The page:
Go back even 30 years and the idea or concept of low-budget (or no-budget) filmmaking was kind of unheard of, revolutionary even. Yet now it has become very common in the indie filmmaking community – in fact, it may even be the best way of making a statement and launch your career!
Diamonds can only be made under extreme pressure, so whether it is out of choice or necessity, here are 7 low budget filmmaking tips for turning your compromises into ways of making the most of your situation:
- Story first, everything else second:
Before you even start production, you have a story. With a low-budget film, there are three things to consider about the script before starting; firstly, the story needs to not only be feasible on a small budget but also suit the budget, there is no point in trying to create a blockbuster on just £3000; secondly, the story needs to be optimised for your budget, you can always change scenes to reduce the budget but preserve its essence; thirdly, the story needs to be good, unlike huge big-budget films, it can’t hide behind special effects and an elaborate production design, doubly so because the audiences which watch low-budget films are usually more astute about films generally.
- Find cameras for cheap:
The cameras used by big studios are expensive. For example, the cost of the 8K RED Weapon, which has been used for Guardians of the Galaxy 2 and Gone Girl, can range from $49.500 to $79,500, with options of leasing it for less.
However, it is highly likely that you or someone you know owns a DSLR or mirrorless camera capable of shooting HD or even 4K. If not, the app and site Fat Lama allows you or others to rent their valuables for a nominal fee, allowing you to rent out a camera for the duration of the shoot, rather than splashing out and buying one.
Of course you main focus should be on how to best use the equipment you have, as no expensive camera can replace talent. Here are some of our articles with filmmaking tips and tricks to help:
- Choose to shoot in free locations
A key part of pre-production is in location scouting. If you’re restricted by cost, then you can adjust your script to be in free locations. Also, use your network! It is highly likely that someone may own just the right kind of house or land to shoot your scene. If outside, consider public locations.
- Use Natural Lighting
Lighting can get expensive, so you can cut costs, save time and reduce equipment needs by simply using natural light – whether that be the sun, moon, or streetlights. Look for locations outside, choose sunny days, and consider using darkness – it’s always cheaper to create darkness than to avoid it.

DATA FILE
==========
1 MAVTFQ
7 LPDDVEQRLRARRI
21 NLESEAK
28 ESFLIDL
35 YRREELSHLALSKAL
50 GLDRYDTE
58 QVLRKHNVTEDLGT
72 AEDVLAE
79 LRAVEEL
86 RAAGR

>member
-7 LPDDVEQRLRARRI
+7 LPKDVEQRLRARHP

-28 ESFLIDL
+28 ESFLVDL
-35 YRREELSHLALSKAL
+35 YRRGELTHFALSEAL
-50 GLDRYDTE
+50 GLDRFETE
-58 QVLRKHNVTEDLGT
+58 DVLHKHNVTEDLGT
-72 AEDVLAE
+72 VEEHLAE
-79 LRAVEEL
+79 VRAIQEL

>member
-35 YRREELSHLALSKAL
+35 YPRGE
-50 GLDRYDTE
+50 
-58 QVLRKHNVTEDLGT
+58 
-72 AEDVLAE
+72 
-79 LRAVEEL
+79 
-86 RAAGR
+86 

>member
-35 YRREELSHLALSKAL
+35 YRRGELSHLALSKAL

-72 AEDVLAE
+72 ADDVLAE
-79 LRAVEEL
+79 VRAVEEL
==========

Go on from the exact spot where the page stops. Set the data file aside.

This is a classic among low budget filmmaking tips, and that is evident in the overall style of indie cinema – where there is an abundance of using natural soft light, and if done well it can look even better than studio lighting.
- Be over-prepared:
A very detailed production script and schedule will help cut costs by helping you foresee and avoid unnecessary costs. However, as with any film, there will be unforeseeable setbacks you can’t prepare for, and will undoubtedly face. Which is why the right approach is so important and will help you cut-down costs in the face of dilemmas; this can be fostered along by over-preparing for the project and by having the right emotional intelligence to make flexible decision-making.
- Share ‘your baby’ to cut costs
With personnel costs being the largest costs for indie film productions, this is where it may be best to cut costs. This isn’t to say sacrifice the quality of your film for the sake of money, but working on favours, goodwill, and mutual benefits, (i.e. making it a collaborative process) can be the best way of dramatically reducing your overhead costs.
If this is the route your go, put your pride to one side, whilst this film might be “your” baby, there is no shame in sharing as much credit as possible. This can even create a much greater sense of ownership for everyone involved, increasing the quality of the work produced.
- Don’t lose sight of why you are a filmmaker
And finally, this shouldn’t need reiterating, but in this incredibly tough industry, we often lose sight of why we even do it. You can have all the filmmaking tips and tricks in the world but get lost in it all and don’t forget to make your project fun, honest, and significant. You’re creating art, and it’s either a break from reality or a reflection of it. If you can keep that idea running through your production then it’ll make the entire collaborative process much more enjoyable, as well as help your crew give their 100%.